The withdrawal of support for Egyptian President Mohamed Morsi by President Obama is the latest bit of bad news for Egypt's leader and the Muslim Brotherhood movement that catapulted him to power as the country's first freely elected head of state.
The US hasn't publicly abandoned Mr. Morsi, whom the State Department has repeatedly hailed as a democratically elected leader. But via anonymous spokesmen it's done everything but, and the distancing has come in record time – just three days since mass protests broke out.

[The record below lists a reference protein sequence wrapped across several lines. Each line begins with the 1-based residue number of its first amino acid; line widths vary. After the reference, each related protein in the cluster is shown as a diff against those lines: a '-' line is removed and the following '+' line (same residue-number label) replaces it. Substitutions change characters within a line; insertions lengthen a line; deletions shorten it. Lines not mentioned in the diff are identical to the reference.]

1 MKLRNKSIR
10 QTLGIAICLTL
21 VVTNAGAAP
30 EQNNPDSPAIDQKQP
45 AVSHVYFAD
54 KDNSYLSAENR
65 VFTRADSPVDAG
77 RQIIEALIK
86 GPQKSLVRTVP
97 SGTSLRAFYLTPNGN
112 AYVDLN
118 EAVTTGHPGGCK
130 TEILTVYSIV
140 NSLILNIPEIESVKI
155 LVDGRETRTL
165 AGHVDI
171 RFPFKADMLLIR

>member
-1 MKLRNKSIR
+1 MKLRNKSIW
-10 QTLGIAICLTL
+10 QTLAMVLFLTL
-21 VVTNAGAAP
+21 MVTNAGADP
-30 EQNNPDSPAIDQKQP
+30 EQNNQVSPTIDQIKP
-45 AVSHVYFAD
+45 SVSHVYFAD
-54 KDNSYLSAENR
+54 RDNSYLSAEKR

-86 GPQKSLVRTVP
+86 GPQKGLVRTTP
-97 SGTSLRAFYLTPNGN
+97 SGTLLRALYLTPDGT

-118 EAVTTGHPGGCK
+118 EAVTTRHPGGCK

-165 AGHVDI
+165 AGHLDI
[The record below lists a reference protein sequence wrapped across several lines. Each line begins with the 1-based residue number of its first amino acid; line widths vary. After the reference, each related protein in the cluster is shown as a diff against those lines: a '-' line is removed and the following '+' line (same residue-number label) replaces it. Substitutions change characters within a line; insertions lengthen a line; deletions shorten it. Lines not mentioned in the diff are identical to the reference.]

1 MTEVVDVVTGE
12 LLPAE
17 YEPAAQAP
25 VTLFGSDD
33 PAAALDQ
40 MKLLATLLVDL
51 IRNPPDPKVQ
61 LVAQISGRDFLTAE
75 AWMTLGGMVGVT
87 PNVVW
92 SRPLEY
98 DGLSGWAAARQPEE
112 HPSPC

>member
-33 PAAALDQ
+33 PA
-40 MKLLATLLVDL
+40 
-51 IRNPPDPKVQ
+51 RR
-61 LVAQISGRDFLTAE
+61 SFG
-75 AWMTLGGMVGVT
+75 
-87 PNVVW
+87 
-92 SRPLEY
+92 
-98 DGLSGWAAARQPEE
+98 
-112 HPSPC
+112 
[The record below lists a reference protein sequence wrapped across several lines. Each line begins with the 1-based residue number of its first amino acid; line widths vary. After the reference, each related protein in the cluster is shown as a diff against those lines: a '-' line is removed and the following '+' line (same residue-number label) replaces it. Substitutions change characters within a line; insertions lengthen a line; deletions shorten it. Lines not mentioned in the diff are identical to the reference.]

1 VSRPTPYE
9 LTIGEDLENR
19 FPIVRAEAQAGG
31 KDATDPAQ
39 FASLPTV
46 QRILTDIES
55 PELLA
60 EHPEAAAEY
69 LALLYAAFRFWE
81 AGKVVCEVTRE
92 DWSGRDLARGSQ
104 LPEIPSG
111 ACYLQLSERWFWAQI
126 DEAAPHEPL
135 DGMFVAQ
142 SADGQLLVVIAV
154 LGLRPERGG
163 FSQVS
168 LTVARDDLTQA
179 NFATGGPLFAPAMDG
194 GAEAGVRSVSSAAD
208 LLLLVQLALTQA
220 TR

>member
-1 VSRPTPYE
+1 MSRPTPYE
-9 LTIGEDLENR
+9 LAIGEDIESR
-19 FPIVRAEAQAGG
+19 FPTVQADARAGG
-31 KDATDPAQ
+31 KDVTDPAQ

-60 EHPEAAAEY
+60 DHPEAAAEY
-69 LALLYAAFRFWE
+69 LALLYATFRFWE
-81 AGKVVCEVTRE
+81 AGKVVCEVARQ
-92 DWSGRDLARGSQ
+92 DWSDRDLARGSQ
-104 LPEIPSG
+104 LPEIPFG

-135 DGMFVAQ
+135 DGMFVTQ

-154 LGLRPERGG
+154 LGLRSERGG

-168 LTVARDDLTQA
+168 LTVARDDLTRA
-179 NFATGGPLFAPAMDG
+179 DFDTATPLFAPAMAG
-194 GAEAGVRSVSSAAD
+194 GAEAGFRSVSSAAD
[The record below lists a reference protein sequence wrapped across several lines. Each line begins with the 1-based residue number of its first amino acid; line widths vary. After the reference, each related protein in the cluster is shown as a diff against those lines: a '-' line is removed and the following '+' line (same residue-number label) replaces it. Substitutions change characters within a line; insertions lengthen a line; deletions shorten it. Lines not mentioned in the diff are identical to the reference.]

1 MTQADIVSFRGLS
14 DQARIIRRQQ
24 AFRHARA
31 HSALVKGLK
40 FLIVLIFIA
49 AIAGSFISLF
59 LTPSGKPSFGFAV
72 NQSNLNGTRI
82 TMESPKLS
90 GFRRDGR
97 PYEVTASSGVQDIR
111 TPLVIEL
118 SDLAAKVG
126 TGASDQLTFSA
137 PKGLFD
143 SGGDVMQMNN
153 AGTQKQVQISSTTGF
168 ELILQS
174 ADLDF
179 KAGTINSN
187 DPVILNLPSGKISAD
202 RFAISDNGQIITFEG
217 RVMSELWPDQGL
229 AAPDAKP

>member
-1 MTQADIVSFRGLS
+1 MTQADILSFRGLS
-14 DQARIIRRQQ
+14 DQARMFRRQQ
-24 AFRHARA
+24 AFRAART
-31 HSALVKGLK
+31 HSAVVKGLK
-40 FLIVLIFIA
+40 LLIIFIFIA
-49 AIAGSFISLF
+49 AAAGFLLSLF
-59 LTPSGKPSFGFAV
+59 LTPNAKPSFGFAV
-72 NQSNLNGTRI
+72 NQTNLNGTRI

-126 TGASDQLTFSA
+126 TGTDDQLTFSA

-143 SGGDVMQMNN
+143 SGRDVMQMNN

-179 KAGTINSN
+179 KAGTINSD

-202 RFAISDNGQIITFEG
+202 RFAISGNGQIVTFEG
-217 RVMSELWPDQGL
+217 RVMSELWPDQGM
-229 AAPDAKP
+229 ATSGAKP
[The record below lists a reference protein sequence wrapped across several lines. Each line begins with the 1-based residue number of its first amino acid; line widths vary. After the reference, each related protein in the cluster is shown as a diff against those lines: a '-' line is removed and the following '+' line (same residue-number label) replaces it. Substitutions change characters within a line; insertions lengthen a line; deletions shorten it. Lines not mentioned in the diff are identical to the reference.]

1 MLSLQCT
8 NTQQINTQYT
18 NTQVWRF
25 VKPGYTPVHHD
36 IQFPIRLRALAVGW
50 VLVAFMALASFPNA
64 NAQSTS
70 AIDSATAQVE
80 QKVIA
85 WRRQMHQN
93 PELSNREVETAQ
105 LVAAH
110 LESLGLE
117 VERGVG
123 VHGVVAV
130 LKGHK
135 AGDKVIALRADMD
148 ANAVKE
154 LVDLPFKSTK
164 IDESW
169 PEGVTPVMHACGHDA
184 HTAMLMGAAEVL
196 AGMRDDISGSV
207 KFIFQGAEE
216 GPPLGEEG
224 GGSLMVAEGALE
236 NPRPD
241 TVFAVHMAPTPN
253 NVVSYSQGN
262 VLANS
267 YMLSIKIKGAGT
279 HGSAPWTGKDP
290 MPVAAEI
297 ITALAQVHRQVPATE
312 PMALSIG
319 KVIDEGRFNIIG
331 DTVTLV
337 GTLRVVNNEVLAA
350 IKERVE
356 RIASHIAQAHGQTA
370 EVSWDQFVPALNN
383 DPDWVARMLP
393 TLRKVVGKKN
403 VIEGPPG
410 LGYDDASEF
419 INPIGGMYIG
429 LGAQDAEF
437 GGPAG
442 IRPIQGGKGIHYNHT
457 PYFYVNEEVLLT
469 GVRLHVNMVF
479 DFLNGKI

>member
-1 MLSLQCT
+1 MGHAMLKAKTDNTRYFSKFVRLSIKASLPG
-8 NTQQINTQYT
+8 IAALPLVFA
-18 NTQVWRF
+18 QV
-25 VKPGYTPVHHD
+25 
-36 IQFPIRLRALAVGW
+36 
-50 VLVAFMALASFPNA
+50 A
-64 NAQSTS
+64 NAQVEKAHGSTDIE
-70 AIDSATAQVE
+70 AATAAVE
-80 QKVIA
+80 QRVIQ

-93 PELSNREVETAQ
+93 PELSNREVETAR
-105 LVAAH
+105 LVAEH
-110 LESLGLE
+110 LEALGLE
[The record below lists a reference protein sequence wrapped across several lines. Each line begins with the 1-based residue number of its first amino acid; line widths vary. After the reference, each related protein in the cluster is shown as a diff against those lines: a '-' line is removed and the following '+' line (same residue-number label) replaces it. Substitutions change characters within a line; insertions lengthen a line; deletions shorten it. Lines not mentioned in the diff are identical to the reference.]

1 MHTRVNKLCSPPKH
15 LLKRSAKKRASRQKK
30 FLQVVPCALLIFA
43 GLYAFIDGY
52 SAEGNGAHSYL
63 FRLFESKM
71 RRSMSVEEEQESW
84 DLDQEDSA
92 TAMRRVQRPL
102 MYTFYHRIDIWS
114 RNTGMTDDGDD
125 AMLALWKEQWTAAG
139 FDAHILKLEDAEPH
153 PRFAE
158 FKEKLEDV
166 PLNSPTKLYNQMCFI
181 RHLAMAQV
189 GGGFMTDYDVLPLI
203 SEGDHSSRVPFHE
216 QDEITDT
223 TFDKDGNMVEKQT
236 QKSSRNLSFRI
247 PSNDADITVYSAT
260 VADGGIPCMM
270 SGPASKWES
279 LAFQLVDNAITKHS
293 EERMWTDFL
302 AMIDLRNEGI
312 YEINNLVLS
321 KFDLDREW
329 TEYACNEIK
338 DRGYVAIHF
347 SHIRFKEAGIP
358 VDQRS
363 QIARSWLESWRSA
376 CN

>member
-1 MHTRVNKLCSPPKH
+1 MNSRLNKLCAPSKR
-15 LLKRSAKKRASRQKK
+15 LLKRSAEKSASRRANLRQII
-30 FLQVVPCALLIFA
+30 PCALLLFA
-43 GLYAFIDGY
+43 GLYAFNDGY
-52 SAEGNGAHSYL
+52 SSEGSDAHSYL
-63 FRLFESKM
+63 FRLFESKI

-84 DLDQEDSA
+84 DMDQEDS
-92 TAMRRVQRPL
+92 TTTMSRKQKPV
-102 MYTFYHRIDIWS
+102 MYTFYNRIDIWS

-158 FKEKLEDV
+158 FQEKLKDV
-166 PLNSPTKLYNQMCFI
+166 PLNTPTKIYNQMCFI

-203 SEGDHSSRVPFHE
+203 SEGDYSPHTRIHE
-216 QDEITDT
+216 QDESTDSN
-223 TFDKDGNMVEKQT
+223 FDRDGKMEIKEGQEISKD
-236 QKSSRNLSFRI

When protests against President Hosni Mubarak broke out in January 2011, the US struggled mightily to hold back the tide. On day two, Vice President Joe Biden famously insisted that Mubarak was no dictator (all evidence to the contrary notwithstanding) and that he should remain in office. It was only on day five that Obama's people began muttering about the need for "reform" and an unspecified "orderly transition" of some sort. Only on day 17, when Mubarak's fate was written, did the administration publicly say that Mubarak must go.